A new category of power dense biofuels based on one of nature’s most distinctive molecules has been created by scientists.
In order to generate a brand-new kind of fuel that could be utilized for all kinds of vehicles, including rockets, scientists resorted to an unusual bacterial molecule that resembles a jaw full of pointed teeth.
Crude chemistry, which was originally developed by mankind in the 1800s, is required to transform petroleum into fuels. Meanwhile, for billions of years, microbes have been creating energy molecules made of carbon.
An amazing antifungal chemical produced by Streptomyces bacteria served as inspiration for a team of biofuel experts at Berkeley Lab to create a brand-new form of fuel with estimated energy density to be higher than the most cutting-edge heavy-duty fuels now in use by NASA.
According to lead engineer Jay Keasling, a synthetic biology innovator and CEO of the Department of Energy’s Joint BioEnergy Institute, this biosynthetic pathway offers a safe alternative to the highly energy-dense fuels that, before all this work, could only be created from petroleum using an extremely toxic synthesis process (JBEI).
Burning these fuels in engines will considerably minimize the amount of additional greenhouse gas compared to any fuel created from petroleum since they would be made by using bacteria nourished with plant matter, which is formed from carbon dioxide drawn from the environment.
Each carbon-carbon bond in polycylcopropanated molecules is forced into a severe 60-degree angle by the presence of numerous triangle-shaped three-carbon rings.
Additional energy for combustion can be produced by this strained bond’s potential energy than by the bigger structural units or carbon-carbon chains generally present in fuels.
These structures also make it possible for fuel molecules to condense firmly into a compact space, increasing the mass and hence the total energy of fuel that can fit in any given tank.
Why the name Jawsamycin?
The only two known examples of organic compounds with 3-carbon rings that he could find after searching through the scientific literature were produced by the Streptomyces bacteria, which are nearly impossible to culture in a lab setting.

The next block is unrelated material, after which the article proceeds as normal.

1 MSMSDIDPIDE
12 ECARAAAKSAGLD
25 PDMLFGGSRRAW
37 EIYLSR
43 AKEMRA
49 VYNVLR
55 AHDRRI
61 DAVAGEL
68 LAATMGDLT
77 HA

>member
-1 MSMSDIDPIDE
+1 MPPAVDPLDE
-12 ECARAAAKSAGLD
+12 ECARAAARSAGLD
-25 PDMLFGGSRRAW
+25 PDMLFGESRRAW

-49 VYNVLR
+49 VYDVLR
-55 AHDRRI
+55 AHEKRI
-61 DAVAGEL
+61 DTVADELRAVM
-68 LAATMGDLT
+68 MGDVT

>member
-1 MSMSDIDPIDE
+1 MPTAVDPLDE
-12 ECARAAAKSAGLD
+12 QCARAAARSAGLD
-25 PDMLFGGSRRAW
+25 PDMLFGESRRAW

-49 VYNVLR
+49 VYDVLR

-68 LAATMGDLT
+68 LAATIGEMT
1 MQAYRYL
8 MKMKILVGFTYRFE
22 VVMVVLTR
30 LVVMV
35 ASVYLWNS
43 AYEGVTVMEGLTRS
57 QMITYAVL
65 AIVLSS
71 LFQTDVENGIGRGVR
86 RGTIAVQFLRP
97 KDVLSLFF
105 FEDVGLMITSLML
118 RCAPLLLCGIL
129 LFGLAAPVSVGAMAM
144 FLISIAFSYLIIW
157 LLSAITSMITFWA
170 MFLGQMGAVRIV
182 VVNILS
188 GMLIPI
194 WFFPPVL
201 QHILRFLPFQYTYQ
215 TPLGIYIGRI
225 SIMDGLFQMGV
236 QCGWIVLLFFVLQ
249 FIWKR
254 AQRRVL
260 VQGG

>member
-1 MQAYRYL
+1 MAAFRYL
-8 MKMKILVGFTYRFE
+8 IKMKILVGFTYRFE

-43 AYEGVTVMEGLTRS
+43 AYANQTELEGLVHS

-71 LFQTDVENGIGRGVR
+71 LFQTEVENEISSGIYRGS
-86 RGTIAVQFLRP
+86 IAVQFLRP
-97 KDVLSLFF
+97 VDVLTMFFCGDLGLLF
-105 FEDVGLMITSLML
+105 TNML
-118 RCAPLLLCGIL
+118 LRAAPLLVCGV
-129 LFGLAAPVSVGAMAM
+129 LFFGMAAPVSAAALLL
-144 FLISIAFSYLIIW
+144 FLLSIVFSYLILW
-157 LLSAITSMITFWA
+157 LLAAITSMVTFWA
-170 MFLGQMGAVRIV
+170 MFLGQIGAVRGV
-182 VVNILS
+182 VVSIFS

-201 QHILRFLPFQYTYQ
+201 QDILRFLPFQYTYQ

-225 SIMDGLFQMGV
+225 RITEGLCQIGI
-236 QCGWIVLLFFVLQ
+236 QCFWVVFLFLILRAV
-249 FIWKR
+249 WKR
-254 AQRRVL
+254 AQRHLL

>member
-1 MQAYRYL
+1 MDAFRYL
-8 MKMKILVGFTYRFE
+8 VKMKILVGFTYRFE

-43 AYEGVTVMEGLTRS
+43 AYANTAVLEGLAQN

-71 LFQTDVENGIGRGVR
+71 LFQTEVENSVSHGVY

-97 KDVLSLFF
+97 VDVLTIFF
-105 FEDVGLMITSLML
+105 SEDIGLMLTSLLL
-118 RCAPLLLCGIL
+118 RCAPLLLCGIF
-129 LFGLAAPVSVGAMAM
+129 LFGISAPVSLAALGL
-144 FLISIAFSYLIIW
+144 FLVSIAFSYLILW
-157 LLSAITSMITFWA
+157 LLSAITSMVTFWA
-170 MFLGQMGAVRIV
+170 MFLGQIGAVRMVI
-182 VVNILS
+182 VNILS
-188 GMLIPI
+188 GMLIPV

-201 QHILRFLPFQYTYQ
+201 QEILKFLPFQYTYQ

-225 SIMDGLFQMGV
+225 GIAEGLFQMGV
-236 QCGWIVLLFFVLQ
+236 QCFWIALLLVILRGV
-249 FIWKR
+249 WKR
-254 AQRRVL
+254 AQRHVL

Coincidentally, one of the compounds had been genetically investigated and examined because of its antifungal capabilities. The natural substance, which was found in 1990, is known as jawsamycin because of its unusual five cyclopropane rings, which give it the appearance of a jaw with sharp teeth.
What difference does POP-FAMEs make?
To demonstrate the existence of the illusive cyclopropane rings, researchers at Pacific Northwest National Laboratory used nuclear magnetic resonance spectroscopy to examine the POP-FAMEs. Additionally, Sandia National Laboratories researchers used computer simulations to determine how the compounds would behave in comparison to standard fuels.
The simulation results imply that POP fuel candidates are secure and stable at room temp and that, after chemical processing, they will have energy densities of over 50 megajoules per liter. JetA, the most popular jet fuel, has a density of 32 megajoules per liter, and RP-1, a well-liked kerosene-based rocket fuel, has a value of about 35 which is used by NASA for their rockets
When can we expect the carbon-neutral fuel in the market?
The researchers have started working to improve the bacteria’s production efficiency even more since they published their proof-of-concept paper in order to produce plenty for combustion testing. Additionally, they are looking into how the multi-enzyme route could be altered to produce polycyclopropanated molecules of various lengths.
The ultimate carbon-neutral fuel may be created eventually by engineering the mechanism into a workhorse bacteria strain that can make vast amounts of POP molecules from waste organic food sources (such as indigestible agro – residues and brush cleared for wildfire protection).
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